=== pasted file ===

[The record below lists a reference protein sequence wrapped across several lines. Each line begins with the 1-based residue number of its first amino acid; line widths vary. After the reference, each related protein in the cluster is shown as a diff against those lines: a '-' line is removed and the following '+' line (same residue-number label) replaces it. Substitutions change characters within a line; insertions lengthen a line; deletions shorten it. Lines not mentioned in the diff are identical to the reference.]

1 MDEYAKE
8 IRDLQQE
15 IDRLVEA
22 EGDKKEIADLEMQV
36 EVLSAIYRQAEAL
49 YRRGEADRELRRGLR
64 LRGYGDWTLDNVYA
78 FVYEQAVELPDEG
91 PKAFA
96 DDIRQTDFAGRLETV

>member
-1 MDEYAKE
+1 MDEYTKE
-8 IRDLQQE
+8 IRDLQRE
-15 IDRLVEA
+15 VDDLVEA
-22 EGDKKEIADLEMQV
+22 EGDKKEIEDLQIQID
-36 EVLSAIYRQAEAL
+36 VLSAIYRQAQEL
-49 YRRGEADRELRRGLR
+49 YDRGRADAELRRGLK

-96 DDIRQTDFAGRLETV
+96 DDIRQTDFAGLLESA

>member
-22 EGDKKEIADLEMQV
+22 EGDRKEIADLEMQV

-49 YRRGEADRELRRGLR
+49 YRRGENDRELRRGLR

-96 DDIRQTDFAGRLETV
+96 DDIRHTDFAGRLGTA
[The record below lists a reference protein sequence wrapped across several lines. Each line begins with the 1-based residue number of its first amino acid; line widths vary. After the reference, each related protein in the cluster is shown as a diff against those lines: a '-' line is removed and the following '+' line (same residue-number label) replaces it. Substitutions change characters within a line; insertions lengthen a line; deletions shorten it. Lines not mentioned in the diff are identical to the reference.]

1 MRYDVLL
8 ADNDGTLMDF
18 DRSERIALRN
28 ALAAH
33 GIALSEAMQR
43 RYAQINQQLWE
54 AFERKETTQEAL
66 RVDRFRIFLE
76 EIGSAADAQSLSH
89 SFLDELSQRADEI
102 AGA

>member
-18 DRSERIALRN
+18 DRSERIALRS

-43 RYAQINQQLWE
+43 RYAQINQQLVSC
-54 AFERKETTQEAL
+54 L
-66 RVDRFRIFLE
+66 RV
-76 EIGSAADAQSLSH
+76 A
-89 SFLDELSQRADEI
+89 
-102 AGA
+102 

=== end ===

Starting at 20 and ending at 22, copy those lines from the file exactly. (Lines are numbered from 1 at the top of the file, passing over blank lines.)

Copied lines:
+22 EGDKKEIEDLQIQID
-36 EVLSAIYRQAEAL
+36 VLSAIYRQAQEL